I have added her book to my ever growing list. Not because I'm in pursuit of 'happiness' (Oliver Burkeman's incredible book saw to that a few years ago) but because I find Whippman brilliant and wise and hilarious.

  • These photos of Paris' Museum of Natural History during the 25 years it lay abandoned and its renovations in the early 90s are fascinating. As are these behind the scene's pictures of the Smithsonian's Natural History collection. I particularly love how straight this army of little dead mice are holding their tails. 

  • I've had a hard time following British politics for a while, since about the point where Scotland looked at the open door it was offered and said No, freedom isn't really for us. Ta though.' My denial that this happened is strong. I am loving Sam Gore's facebook page I See You and in particular this post about David Cameron, which should by all rights be the front page of this Sunday's Observer.

''But it's not illegal', they'll cry, as if the boundaries of the law are the issue, rather than the toxic hypocrisy of the idea that we're all in this together. 'Anyone could do it if they wanted', they'll cry, despite the fact it's a logical impossibility for the millions of us on PAYE. 'It's no different to using an ISA', they'll insist, as if putting away the few pence extra you've deigned to bless those on the minimum wage with is in any way comparable to setting up a company in a tax haven in a foreign territory. A few pence for a house they'll never be able to afford in the face of a broken rental market is somehow comparable to squirrelling away the excess millions your terrible friends couldn't spend even if they ate nothing but gold bullion and Fabergé eggs for a year.'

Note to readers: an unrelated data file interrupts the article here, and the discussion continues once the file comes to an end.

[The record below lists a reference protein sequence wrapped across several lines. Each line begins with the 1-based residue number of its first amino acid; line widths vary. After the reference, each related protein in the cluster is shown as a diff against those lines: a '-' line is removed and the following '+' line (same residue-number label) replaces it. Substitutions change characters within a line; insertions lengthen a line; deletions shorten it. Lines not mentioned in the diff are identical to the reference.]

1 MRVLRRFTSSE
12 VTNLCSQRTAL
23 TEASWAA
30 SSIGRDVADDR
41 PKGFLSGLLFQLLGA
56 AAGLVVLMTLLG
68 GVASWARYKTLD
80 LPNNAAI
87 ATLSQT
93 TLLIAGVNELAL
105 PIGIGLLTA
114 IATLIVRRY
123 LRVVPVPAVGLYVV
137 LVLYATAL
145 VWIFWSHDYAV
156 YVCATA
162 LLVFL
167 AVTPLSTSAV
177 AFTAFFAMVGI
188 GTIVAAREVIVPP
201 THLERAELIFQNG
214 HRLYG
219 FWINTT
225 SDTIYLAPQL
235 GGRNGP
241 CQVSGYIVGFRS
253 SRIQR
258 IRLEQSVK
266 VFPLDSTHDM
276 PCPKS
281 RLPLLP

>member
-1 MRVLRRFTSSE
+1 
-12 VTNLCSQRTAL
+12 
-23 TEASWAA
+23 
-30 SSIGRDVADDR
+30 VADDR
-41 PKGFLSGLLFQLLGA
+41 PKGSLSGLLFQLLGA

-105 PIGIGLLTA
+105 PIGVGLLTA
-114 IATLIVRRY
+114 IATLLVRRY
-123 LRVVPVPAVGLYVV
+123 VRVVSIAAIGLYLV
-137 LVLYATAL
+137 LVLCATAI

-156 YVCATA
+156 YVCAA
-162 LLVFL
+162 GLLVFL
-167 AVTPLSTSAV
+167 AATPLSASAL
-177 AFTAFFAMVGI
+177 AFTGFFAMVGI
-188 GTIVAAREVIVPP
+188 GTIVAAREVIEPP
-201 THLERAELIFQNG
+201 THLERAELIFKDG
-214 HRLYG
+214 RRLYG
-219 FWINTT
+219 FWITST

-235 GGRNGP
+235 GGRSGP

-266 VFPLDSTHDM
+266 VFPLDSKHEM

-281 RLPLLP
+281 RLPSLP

Read the whole thing, it's spectacular. I especially love the description of Cameron as a greased ferret slipping free from the ... well, you read it. I can't type those words where I know my Gran will read them. 

  • The wisest words I've ever heard spoken about peanut butter. I still eat it because it's fast and easy protein, but yes, I slather it in jam and no, I don't enjoy it. 

'Look at it. It looks like the contents of a nappy. It looks this repulsive to tell you that it’s bad for you, which it is. It tastes exactly how it looks, too, which is somewhere along the spectrum between awful and so vibrantly foul its flavour makes your entire tract, from top to bottom, twitch like a petrified whippet. Some people try to disguise the odious taste of peanut butter with jam. But these people are Americans. And if a nation that sees spray-on cheese as an acceptable repast thinks peanut butter is only palatable when smeared in jam, it’s time to admit something’s very wrong.'

*photos courtesy of the MusĂ©um national d’Histoire naturelle via Messy Nessy Chic


  1. I'm with you except, of course, for the peanut butter shade.

  2. I'm clearly deeply American, because I will happily eat peanut butter straight out of the jar, no jam required (note - this is not great if you want to fit into your pants, ever). It's one of the things we always asked visitors to smuggle over in their suitcases during our semester abroad.

  3. You crazy Americans.


play nice.